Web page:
In an opinion published on August 17, 2020, the Third Appellate District in Martis Camp Community Association v. County of Placer ruled that Placer County had violated CEQA by adopting an addendum to support abandonment of a roadway. Despite the statutory presumption against subsequent review under CEQA, the Third District determined that the County had

On October 24, 2018, the Fourth Appellate District upheld the trial court’s decision in Save Our Heritage Organization v. City of San Diego (D073064), finding that the use of an addendum as outlined in section 15164 of the California Environmental Quality Act (“CEQA”) Guideline for approval of project modifications is valid under CEQA and does

In Citizens Coalition Los Angeles v. City of Los Angeles, (2018) 26 Cal. App. 5th 561, the Second District Court of Appeal held that the City of Los Angeles’s (City) reliance on an addendum to a prior project-level EIR prepared for a Target store was legally sufficient environmental review for the approval of a

EnergyIn 2014, the appellate decision in California Clean Energy Committee v. City of Woodland (“CCEC”) caught many lead agencies and CEQA consultants off-guard, by holding that the type of energy impacts analysis conducted in many EIRs actually fails to comply with CEQA. EIRs prepared post-CCEC have generally included a much more in-depth analysis of energy impacts, to ensure compliance with that decision. But what to do about EIRs certified prior to CCEC, where further approvals are necessary or the EIR is being challenged? A recent decision by the First District Court of Appeal, Ukiah Citizens for Safety First v. City of Ukiah (June 21, 2016) rejects the use of an addendum to address the issue.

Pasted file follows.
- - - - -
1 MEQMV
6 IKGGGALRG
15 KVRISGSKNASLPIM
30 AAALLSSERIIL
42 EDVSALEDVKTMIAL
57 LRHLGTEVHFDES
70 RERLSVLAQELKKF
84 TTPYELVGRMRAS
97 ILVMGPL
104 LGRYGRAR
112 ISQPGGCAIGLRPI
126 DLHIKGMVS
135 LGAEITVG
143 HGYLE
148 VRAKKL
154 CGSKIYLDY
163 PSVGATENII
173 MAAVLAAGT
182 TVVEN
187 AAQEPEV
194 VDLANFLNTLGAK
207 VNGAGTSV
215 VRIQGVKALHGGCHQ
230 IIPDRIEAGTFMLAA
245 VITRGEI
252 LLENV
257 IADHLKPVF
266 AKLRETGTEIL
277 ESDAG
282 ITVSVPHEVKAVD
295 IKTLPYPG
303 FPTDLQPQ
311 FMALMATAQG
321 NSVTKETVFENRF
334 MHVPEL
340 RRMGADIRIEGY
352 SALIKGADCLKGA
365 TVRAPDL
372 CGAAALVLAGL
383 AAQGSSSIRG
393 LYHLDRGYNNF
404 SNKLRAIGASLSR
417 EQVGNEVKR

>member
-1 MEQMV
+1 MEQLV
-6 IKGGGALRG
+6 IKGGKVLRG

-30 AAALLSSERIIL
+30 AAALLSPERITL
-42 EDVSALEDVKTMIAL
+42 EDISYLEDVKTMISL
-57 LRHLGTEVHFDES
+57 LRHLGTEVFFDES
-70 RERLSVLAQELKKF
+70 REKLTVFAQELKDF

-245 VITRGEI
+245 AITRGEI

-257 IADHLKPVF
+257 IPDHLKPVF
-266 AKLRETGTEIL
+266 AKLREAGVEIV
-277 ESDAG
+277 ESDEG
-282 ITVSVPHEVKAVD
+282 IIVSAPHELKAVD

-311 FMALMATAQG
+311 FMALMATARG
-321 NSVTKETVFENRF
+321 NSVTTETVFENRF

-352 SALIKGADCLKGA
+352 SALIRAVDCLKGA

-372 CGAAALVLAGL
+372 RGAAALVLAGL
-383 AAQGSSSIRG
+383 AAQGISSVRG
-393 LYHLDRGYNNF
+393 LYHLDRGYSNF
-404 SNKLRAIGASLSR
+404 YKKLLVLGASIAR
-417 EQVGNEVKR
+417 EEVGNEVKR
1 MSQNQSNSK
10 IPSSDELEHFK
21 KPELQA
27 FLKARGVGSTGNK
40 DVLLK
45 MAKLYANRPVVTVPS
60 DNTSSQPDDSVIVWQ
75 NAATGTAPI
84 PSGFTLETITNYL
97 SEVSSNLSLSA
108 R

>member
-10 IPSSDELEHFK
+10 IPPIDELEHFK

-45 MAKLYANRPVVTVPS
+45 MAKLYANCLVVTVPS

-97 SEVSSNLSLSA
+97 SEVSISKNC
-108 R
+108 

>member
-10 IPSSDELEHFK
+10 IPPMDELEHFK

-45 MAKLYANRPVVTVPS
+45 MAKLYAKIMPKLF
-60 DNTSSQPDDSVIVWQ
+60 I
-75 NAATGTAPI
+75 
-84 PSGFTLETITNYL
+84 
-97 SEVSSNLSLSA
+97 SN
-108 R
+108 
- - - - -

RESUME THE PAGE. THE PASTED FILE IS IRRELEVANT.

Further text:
In 2011, Costco applied for a use permit and site rezone to allow construction of a 148,000-square-foot retail facility – including a warehouse store, over 600 parking stalls, and a 16-pump gas station – in the City of Ukiah. In December 2013 and January 2014, the City adopted the necessary rezoning legislation, certified the EIR, and adopted a statement of overriding considerations. Ukiah Citizens for Safety First, a local citizens group, filed suit to challenge the EIR in the Mendocino County Superior Court. Shortly after the suit was filed, the Third Appellate District issued its opinion in CCEC (225 Cal.App.4th 173). The City concluded that the CCEC decision required “a more detailed discussion of energy use than was previously understood at the time the EIR was certified,” and thereafter prepared an addendum and lodged the addendum with the trial court, in an effort to satisfy the more exacting standard articulated in CCEC.